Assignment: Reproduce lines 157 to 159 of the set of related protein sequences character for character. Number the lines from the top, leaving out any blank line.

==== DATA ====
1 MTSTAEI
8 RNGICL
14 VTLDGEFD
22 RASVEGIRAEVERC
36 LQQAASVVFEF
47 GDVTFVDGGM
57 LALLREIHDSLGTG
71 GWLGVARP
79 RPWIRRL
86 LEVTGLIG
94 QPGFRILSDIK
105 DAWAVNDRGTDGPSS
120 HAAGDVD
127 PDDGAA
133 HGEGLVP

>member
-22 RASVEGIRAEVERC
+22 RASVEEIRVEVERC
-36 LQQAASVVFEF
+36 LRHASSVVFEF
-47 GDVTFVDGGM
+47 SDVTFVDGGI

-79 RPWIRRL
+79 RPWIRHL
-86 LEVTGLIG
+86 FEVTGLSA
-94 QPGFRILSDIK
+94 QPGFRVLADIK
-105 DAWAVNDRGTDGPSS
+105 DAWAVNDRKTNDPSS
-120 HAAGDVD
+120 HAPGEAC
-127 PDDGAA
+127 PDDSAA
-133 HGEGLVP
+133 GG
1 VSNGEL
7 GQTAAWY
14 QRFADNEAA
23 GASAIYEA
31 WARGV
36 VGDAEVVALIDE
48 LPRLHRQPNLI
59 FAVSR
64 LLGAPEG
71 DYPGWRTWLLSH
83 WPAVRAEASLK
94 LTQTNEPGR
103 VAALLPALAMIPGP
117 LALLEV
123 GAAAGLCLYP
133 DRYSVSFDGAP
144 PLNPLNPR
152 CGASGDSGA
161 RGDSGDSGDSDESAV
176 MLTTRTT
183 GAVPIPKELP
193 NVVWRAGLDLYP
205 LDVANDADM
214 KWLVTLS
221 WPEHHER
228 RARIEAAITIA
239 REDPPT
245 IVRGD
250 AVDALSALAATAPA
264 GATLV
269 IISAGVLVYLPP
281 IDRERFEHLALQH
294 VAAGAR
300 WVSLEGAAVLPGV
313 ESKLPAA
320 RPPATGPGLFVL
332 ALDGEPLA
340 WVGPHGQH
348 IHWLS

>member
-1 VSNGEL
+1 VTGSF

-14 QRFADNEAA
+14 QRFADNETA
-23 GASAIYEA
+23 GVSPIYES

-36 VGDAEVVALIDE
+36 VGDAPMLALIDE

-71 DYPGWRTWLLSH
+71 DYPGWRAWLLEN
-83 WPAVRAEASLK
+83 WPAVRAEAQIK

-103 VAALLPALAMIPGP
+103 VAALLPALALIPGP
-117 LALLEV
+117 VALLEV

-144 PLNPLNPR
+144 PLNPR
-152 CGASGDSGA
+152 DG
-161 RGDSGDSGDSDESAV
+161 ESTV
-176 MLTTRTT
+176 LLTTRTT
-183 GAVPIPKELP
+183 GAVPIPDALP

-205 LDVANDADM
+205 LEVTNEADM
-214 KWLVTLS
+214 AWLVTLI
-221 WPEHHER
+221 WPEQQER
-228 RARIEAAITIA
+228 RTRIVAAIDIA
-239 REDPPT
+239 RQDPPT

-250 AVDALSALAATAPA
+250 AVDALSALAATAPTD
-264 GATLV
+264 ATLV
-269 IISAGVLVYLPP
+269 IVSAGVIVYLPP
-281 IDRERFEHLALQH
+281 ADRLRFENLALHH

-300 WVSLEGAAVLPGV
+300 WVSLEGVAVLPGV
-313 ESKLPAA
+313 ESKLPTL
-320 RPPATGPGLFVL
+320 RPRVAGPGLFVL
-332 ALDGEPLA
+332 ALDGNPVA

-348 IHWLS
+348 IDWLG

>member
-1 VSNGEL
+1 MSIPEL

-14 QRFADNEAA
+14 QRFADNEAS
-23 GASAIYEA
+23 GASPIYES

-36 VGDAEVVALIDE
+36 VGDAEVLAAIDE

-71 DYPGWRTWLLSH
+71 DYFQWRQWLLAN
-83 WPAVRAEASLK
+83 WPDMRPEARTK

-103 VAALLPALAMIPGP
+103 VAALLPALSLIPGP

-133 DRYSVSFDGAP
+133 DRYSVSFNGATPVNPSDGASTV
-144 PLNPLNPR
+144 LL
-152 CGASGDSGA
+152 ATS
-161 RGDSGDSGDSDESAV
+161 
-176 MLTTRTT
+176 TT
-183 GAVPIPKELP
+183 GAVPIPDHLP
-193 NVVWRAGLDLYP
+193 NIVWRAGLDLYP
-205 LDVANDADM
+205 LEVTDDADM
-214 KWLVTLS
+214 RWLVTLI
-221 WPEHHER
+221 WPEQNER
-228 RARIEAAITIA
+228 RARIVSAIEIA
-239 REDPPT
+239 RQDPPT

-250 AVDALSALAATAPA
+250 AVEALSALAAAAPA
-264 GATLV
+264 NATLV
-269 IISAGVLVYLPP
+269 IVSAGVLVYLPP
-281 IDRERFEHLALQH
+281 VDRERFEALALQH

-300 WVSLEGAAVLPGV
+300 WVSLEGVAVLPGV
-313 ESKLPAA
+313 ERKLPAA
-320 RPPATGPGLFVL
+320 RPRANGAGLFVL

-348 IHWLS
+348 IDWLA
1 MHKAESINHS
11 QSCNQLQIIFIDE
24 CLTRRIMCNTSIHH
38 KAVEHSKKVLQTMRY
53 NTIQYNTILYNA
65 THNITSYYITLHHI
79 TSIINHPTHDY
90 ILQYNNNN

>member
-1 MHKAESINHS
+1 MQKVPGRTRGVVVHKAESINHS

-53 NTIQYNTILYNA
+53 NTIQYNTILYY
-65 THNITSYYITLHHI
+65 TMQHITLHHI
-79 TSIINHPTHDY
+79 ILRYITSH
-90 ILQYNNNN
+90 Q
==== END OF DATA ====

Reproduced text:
+183 GAVPIPDHLP
-193 NVVWRAGLDLYP
+193 NIVWRAGLDLYP